I look for two things.  Given the changes we are seeing, where are the opportunities that were not there before the pandemic changes?  And with many customers having less cash, find ways to extend your own and their cash to take advantage of the moment for longer-term revenue and income maximization. —Mark Neuhausen, Startup Advisor

 

I am working with clients to take advantage of both reduced costs and targeted offerings in areas of increased end-customer spending.  Reduced costs can positively impact growth in the form of lower costs for staff, rents, raw materials, and advertising.  In this pandemic, spending has increased in some targeted areas, including online sales, remote work, and logistics involved in bypassing traditional supply chains.  Where there is chaos, there is opportunity. —Steve Pao, Hillwork LLC

 

I’ve advised my startup teams to think through various scenarios that could impact growth ‘without additional funding’. What can be done in the next 30/60/90 days to take advantage of new opportunities immediately when the cycle shifts upward. Whether that’s renewed focus on a different sales channel/vertical, developing a more competitive product differentiation or an expansion of strategic partnerships into other geos/industries —all have the potential to grow their business without breaking the bank. —Greg Jorgensen, Startup/Board Advisor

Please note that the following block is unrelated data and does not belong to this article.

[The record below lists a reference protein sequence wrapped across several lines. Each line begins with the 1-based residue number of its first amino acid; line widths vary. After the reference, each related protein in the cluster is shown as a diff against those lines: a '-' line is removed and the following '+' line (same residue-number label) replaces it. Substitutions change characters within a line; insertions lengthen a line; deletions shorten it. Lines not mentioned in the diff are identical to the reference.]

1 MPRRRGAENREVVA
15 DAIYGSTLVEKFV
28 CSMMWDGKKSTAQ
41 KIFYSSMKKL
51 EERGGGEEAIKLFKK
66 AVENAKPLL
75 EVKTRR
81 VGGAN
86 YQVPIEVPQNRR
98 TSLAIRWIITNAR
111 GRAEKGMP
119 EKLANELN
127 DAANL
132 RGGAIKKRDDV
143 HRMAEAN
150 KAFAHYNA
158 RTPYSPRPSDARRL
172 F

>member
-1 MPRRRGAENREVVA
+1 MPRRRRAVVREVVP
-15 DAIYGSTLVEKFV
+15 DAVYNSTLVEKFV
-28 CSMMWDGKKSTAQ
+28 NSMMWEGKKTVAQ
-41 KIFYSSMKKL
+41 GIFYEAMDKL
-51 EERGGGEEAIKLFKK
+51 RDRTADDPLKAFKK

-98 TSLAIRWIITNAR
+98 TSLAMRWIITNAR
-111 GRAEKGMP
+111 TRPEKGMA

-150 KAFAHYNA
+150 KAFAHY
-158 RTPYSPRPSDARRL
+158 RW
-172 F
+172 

My inquiry would really start with a review of and assessment of their go-to-market strategy and data/dashboard on their sales funnel to understand the landscape and identify the deeper dives into the data, the team’s assumptions what other external data point exist.  If they don’t have an active voice-of-customer process in place (or voice of partner for GTM through channel partners) I would implement immediately.  My experience is that the answers to the question are usually right in front of them… either from the customer, the partner or their own sales organization, but they have not really acted on the data or dug deep enough to truly understand what it is telling them and what to do about it. —Erick Petersen, Renewable Energy Executive